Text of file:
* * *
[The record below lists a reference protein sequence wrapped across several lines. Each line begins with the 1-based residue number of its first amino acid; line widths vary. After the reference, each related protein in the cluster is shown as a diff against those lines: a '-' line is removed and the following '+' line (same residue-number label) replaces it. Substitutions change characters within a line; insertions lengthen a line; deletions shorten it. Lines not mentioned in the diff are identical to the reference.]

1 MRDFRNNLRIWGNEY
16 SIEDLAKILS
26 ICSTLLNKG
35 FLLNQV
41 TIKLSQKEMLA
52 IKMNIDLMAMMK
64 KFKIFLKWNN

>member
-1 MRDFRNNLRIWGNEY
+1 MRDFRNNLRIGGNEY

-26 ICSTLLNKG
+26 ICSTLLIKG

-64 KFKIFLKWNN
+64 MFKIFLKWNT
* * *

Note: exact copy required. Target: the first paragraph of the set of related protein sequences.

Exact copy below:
[The record below lists a reference protein sequence wrapped across several lines. Each line begins with the 1-based residue number of its first amino acid; line widths vary. After the reference, each related protein in the cluster is shown as a diff against those lines: a '-' line is removed and the following '+' line (same residue-number label) replaces it. Substitutions change characters within a line; insertions lengthen a line; deletions shorten it. Lines not mentioned in the diff are identical to the reference.]